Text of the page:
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The impact of chronic illness: body image and self-esteem

Updated: Apr 22

An abstract image of a woman wearing robes and looking ethereal in the clouds. You can't see her face and her thoughts are covered in a dark storm cloud, it's a sad picture.

I hate my body today. You’re not allowed to say that really, it makes people uncomfortable.

But it’s how it is for me today.

Our society conditions us to assume that when someone says something like ‘I hate my body’, they will go on to talk about not being thin enough, or the right shape, or not attractive enough.

That’s not the aspect of negative body image I’m referring to. I'm looking at it from the inside out; chronic illnesses.

Body image issues and chronic disease. This combination is a difficult bit of glass for young people and young adults to swallow.

The bodily changes that occur in chronic disease are vast and not always obvious at first glance. Self-care doesn't seem to help much. Body dissatisfaction is common, and mental illness can follow.

Before we get started, what is body image? It's the way we think and feel about ourselves, our physical form. These thoughts, our concept of physical 'self', go on to impact our behaviour and mental health.


As I write this, I’m monitoring a vague dull pain in my flank, trying to determine if I’ve pulled a muscle; or if I’m going into kidney failure. I test my urine for traces of blood and protein, key signs of renal dysfunction, every two weeks. And think about it constantly in between.

For context, I was recently diagnosed with lupus. I'd been feeling rubbish for a long time, but I didn't have any significant symptoms until a little while ago when my joints started to swell. Off to the doctor, tests, diagnosis.

Chronic illnesses are time thieves. Blood tests, appointments, referrals, more appointments, more blood tests, physical examinations, confirmed diagnosis, monitoring, more blood tests, appointments, waiting in line, doctors running late, more blood tests. It's a never-ending merry-go-round of commitments that leave you too exhausted to perform basic self-care, let alone ride out into the sunset to party with your friends. Invisible illnesses are cruel beasts.

Chronic diseases are also happiness thieves, for example, chronic pain, disordered eating behaviours, insomnia, medication, side effects, depression, anxiety, lack of brain focus, skin problems, greater risk of cancer, relationship strains, altered appearance, mobility difficulties, and it can be a negative feedback loop, once your defences are down you're at greater risk of developing other diseases.

No matter the particular flavour of illness, those who suffer will feel the impact of one of these items on their lives. You're falling behind your healthy peers, and you often feel ashamed for not keeping up.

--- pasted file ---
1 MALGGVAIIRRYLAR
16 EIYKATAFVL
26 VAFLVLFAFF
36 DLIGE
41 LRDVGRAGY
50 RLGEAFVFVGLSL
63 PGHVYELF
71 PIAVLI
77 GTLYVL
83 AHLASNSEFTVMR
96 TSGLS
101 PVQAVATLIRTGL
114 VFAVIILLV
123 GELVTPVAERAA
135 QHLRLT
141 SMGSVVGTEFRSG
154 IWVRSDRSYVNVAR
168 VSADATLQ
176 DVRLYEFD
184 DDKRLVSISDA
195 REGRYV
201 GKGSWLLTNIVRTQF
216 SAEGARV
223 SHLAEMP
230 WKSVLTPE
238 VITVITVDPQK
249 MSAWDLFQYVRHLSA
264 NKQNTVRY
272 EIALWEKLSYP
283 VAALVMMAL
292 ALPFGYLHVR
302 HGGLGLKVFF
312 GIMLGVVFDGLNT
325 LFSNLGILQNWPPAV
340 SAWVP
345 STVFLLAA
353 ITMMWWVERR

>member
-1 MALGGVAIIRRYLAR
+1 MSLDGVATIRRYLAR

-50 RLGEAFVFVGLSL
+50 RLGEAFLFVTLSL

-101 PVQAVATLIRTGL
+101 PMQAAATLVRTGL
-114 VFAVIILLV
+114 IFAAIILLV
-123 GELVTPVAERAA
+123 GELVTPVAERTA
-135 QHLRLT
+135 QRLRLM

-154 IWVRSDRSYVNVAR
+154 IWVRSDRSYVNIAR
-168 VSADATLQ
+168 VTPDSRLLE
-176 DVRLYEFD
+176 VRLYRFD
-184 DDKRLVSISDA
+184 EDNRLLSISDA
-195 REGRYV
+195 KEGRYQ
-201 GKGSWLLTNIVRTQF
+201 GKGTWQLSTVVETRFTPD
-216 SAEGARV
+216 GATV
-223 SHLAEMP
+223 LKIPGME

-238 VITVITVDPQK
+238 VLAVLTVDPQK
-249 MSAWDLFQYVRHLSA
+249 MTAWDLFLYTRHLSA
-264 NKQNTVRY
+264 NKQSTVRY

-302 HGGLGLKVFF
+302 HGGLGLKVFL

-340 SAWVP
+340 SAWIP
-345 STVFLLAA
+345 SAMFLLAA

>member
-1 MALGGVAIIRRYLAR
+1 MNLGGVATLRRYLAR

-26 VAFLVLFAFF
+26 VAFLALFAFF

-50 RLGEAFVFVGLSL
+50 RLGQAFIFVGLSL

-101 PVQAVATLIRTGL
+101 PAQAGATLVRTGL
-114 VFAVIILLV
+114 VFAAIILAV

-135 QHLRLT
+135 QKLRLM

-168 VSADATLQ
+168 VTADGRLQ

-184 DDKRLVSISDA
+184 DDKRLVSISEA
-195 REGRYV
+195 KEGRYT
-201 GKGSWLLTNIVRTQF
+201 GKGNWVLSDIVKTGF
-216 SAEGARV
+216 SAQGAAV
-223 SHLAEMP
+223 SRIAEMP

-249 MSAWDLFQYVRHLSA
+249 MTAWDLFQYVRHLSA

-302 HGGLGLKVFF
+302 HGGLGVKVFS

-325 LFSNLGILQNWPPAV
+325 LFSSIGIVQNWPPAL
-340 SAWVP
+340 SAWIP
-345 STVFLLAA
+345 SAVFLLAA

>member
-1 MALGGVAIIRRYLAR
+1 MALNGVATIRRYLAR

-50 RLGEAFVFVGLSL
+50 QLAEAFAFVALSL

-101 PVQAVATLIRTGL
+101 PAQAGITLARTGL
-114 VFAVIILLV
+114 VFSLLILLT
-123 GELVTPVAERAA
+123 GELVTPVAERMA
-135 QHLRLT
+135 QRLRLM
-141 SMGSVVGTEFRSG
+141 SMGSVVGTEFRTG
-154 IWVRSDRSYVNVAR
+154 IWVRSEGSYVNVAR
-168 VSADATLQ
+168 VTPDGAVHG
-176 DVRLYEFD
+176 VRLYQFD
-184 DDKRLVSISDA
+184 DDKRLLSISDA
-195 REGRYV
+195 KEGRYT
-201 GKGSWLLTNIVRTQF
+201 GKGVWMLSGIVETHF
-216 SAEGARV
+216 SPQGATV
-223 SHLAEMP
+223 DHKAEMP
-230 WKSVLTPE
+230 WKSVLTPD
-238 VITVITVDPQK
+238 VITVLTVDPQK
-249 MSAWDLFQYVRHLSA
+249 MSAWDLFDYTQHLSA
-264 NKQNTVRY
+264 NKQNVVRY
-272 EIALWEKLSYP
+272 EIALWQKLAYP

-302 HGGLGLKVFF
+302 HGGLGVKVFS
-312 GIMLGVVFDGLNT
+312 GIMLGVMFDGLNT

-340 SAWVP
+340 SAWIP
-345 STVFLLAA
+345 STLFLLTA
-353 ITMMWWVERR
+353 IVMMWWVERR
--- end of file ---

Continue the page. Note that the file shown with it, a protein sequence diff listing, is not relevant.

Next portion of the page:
Lupus is a chronic autoimmune disease. As far as chronic conditions go, you don't really want this one. It's a complicated illness, known as the 'great imitator' because the symptoms change significantly from person to person, and it can look like a lot of other chronic disorders making it difficult to diagnose.

Autoimmune refers to your own immune system attacking your own tissues. It gets confused, and instead of aiming immune resources at pathogens like bacteria or viruses, it goes after your own cells. You make auto-antibodies, and these lock into your tissues and cause inflammation. In lupus, inflammation can occur anywhere in the body, so it's a systemic disease.

This diagnosis was made all the more painful because it’s not my first dance with autoimmunity.


I’m in my 30s now. When I was a teenager, I started to get some difficult digestive symptoms which progressed over time to a Crohn’s disease diagnosis.

Crohn’s is a chronic autoimmune inflammatory bowel disease, this time it's focused on the gut (whereas Lupus goes where ever it damn well pleases). It’s debilitating, difficult to treat and often results in multiple surgeries over a lifetime (in my case, more than I care to recount). It can flare, or subside into remission, and it’s a lifelong condition that causes horrible, painful abdominal symptoms, weight loss, loss of appetite, fatigue, involves lots of medications, tricky ongoing complications like bowel obstructions, poking and prodding, interrupted development and a lot of tears.

The acute-chronic phase I’m describing here was a deeply traumatising experience but it did get better over the years, although it cost me a large intestine and bought me the life-long company of an ileostomy bag.

Once something like that happens to you, you never really feel the same ever again. I have not been a healthy person since then, although you wouldn’t necessarily be able to tell from looking at me. I can sort of remember what it’s like not to feel sick, but the older I get the more wispy those memories become.

I feel like I’ve lost a lot of good years to illness already, to my own immune system no less.


It’s not fair.